Rookies anticipate added time


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Photo by Enrico Cabredo |

Nadir Barnwell, middle, is one of four true freshman cornerbacks who have an increased role in the Knights secondary since the losses of Lew Toler and Ian Thomas. Barnwell started last Thursday in the loss to Louisville.


The subtraction of redshirt freshman Ian Thomas reveals a Rutgers football cornerback unit riddled with question marks and inexperience.

Asked if opposing offenses would attack the Scarlet Knights’ young secondary, Nadir Barnwell simply answered the way many opposing offensive coordinators plan to.

“I would,” the freshman cornerback said after yesterday’s practice.

He also made it clear the green unit is not afraid if that is the case.

“I think they’re going to attack the secondary all in all,” Barnwell said. “But we look forward to the challenge. We don’t shy away from it. We definitely try to take that head on and we hope they look at us just so we can make plays and prove ourselves.”

If opponents’ behaviors in the Knights’ first six games are worth anything, Rutgers will get more than enough chances.

Whether that is good or bad for Rutgers remains unknown for a unit that has allowed 306.8 passing yards per game.

In that span, teams have attempted 270 passes against Rutgers. Only Tulane and Idaho have been passed on more.

Two quarterbacks — Fresno State’s Derek Carr and Southern Methodist’s Garrett Gilbert — threw more than 70 passes against Rutgers.

With senior cornerback Lew Toler’s season-ending broken arm and Thomas’ departure from the program in search a baseball career, expect Houston to attempt to duplicate that number.

“We just have to pick up our game and make a name for ourselves because Houston pretty much likes to throw the football,” said freshman Delon Stephenson, who moved from safety to corner last spring to add depth to the position. “So we just have to go out there and lock down their receivers.”

While junior Gareef Glashen, the Knights’ most experienced cornerback, will be available, Barnwell and freshman corner Anthony Cioffi will both play extensively. Stephenson and redshirt freshman Jevon Tyree will also see time.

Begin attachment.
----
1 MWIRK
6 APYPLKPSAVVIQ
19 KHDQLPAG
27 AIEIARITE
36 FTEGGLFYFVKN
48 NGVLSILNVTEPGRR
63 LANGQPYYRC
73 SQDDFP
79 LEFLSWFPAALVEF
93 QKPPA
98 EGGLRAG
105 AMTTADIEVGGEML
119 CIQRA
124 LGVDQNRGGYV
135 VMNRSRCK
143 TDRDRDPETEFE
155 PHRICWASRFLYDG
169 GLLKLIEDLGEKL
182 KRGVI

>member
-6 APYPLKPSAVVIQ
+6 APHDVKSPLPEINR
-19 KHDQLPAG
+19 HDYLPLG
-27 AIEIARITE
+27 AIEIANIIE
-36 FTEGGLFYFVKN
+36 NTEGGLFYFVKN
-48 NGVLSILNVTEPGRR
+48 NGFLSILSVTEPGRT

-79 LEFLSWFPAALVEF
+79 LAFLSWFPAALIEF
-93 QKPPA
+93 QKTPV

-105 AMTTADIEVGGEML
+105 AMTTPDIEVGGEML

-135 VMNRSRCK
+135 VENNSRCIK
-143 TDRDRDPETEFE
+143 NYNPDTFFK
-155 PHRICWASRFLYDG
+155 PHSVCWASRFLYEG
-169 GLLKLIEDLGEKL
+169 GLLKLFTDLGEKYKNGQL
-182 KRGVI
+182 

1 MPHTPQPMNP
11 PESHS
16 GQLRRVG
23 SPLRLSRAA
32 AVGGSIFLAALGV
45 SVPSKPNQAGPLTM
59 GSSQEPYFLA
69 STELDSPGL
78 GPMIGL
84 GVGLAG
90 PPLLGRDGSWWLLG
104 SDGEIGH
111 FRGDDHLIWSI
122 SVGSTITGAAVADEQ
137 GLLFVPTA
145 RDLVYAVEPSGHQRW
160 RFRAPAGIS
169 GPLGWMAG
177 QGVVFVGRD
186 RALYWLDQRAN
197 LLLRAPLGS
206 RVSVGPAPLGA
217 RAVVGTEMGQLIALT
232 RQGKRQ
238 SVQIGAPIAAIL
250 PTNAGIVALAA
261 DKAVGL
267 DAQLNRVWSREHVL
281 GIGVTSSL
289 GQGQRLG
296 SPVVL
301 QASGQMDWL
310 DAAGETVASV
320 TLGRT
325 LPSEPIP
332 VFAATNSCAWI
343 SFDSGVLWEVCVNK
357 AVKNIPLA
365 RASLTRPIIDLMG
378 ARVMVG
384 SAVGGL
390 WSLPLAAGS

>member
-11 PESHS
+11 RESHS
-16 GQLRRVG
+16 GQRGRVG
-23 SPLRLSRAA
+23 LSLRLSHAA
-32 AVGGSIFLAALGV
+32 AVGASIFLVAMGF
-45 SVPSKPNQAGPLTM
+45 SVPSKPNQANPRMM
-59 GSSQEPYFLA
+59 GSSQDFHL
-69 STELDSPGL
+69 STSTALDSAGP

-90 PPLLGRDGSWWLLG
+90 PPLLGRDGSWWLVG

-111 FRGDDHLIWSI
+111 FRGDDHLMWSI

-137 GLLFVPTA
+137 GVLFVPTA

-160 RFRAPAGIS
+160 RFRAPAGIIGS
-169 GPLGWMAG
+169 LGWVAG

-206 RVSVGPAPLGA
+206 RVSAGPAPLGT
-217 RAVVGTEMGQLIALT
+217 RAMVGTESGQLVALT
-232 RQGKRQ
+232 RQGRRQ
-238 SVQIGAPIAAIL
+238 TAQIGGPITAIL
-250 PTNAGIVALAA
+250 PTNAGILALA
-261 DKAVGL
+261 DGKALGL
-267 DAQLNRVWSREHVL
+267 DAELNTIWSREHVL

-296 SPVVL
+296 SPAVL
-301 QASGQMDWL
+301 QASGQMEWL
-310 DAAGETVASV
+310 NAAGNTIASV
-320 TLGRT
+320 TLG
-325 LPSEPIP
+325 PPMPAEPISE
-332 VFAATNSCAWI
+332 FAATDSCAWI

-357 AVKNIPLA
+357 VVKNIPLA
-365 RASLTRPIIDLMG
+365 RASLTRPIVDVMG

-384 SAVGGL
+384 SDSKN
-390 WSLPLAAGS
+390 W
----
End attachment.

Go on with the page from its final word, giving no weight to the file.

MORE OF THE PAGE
Barnwell and Cioffi played alongside each other Thursday against Louisville. Despite a pedestrian performance for quarterback Teddy Bridgewater’s standards, he still managed to throw for more than 300 yards.

With the lack of production and inexperience, head coach Kyle Flood is still excited for what the added playing time could mean for younger players’ development.

“I think it’s fairly obvious when you stretch and you see who is in front of you and who is behind you,” Flood said. “But I think they want it. I think they’re anxious to do it and that’s the most exciting thing for me.”

In terms of experience, there is no question an added role in the Knights’ defense will aid in the development of the younger members of the secondary.

The real question not only lies in if they their effectiveness, but if they can handle the pressure.

“I think that all depends on how mature you are and if you’re ready to handle that,” Barnwell said. “You may have all the ability, but are you mature enough to handle that pressure and handle all the stuff that comes with it?”

For updates on the Rutgers football team, follow Bradly Derechailo on Twitter @Bradly_D. For general Rutgers sports updates, follow @TargumSports.

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